Monday, August 4, 2014

Latin Proverbs and Fables Round-Up: August 4

Here is a round-up of today's proverbs and fables - and for previous posts, check out the Bestiaria Latina Blog archives. If you have not downloaded a free PDF copy of Brevissima: 1001 Tiny Latin Poems, it's ready and waiting.

HODIE (Roman Calendar): pridie Nonas Augustas, the day before the Nones of August.

MYTHS and LEGENDS: The art image for today's legend shows Psyche Awakens Cupid; you can also see the legends for the current week listed together here.


TINY PROVERBS: Today's tiny proverb is: Scientia nobilitat (English: Knowledge ennobles).

3-WORD MOTTOES: Today's 3-word verb-less motto is Labor ipse voluptas (English: Labor itself is a pleasure).

ANIMAL PROVERBS: Today's animal proverb is Irritare canem noli dormire volentem (English: Do not irritate a dog who wants to sleep).

POLYDORUS: Today's proverb from Polydorus is: Qui seminat ventum, turbinem metet (English: He who sows the wind will reap the whirlwind).

PROPER NAME PROVERBS: Today's proper name proverb from Erasmus is Mutus Hipparchion (English: Silent Hipparchion; from Adagia 2.7.93 - This refers to a famous lyre-player, Hipparchion, who developed a sudden case of stage fright, which became proverbial for sudden silence at a critical moment).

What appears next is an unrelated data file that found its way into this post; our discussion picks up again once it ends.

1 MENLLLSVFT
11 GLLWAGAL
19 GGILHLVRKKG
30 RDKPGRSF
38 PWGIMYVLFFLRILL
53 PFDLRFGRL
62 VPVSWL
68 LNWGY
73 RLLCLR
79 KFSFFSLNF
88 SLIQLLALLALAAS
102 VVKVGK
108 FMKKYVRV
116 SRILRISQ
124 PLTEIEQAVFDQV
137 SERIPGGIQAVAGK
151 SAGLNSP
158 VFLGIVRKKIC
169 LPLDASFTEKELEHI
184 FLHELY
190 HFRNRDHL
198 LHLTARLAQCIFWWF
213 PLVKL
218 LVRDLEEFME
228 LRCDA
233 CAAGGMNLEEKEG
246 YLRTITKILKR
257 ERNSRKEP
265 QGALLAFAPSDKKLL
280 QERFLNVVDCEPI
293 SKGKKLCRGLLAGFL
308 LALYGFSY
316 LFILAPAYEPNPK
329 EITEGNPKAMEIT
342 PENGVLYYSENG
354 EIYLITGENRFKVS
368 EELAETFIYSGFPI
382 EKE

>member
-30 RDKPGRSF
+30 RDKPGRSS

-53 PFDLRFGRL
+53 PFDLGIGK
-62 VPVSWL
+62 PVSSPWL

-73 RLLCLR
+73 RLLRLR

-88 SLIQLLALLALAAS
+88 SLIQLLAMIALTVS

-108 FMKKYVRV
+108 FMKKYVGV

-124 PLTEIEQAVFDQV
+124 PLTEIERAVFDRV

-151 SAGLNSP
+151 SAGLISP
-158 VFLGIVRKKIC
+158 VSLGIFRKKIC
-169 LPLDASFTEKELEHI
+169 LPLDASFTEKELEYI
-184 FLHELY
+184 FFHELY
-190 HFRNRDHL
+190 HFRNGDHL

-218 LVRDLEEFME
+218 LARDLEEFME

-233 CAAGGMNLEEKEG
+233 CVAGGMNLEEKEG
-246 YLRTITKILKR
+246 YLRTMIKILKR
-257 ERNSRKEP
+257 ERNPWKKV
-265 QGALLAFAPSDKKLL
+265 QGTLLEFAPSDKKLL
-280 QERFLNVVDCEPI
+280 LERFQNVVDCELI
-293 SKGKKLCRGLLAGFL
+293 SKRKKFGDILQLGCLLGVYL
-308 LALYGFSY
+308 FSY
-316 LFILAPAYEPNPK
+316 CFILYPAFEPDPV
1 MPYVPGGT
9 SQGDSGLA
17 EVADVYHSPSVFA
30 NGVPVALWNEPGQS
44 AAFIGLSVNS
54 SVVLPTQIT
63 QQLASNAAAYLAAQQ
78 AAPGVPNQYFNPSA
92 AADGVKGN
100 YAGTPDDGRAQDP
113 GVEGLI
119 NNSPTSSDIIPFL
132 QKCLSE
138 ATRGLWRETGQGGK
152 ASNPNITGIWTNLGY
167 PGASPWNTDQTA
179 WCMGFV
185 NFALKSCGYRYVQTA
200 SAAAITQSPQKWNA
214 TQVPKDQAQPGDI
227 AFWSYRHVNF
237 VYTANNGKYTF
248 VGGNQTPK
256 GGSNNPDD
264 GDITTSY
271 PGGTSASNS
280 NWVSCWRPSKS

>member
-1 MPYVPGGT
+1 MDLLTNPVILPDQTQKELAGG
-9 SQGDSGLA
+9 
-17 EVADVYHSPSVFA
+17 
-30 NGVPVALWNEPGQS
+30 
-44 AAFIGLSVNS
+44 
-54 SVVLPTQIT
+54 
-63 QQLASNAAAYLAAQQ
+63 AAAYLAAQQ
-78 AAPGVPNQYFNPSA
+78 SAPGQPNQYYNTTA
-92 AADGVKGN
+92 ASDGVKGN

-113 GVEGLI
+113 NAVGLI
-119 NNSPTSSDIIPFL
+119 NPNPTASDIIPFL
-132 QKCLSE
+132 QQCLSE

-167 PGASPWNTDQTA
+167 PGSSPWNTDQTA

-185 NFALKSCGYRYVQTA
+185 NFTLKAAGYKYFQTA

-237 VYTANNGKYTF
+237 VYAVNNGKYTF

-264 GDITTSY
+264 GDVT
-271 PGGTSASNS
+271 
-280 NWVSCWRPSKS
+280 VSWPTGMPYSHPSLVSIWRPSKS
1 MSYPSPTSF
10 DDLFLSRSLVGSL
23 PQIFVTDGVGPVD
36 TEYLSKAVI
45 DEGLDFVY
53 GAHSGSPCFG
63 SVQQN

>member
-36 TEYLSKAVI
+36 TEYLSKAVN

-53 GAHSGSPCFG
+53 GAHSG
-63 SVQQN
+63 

GREEK PROVERBS: Today's proverb is Ἀνάγκῃ οὐδὲ θεοὶ μάχονται (English: Not even the gods can fight against necessity).

BREVISSIMA: The distich poster for today is Sic Age. Click here for a full-sized view.

And here are today's proverbial LOLcats:


FABULAE FACILES: The fable from the Fabulae Faciles widget is Feles, Mus, et Caseus, a story about a cure worse than the disease (this fable has a vocabulary list).

MILLE FABULAE: The fable from the Mille Fabulae et Una widget is Vulpes in Puteum Delapsa et Lupus, in which the fox has need of the wolf's help sooner rather than later!

Vulpes in Puteo et Lupus

Words from Mythology. For more about AURORA, see this blog post.

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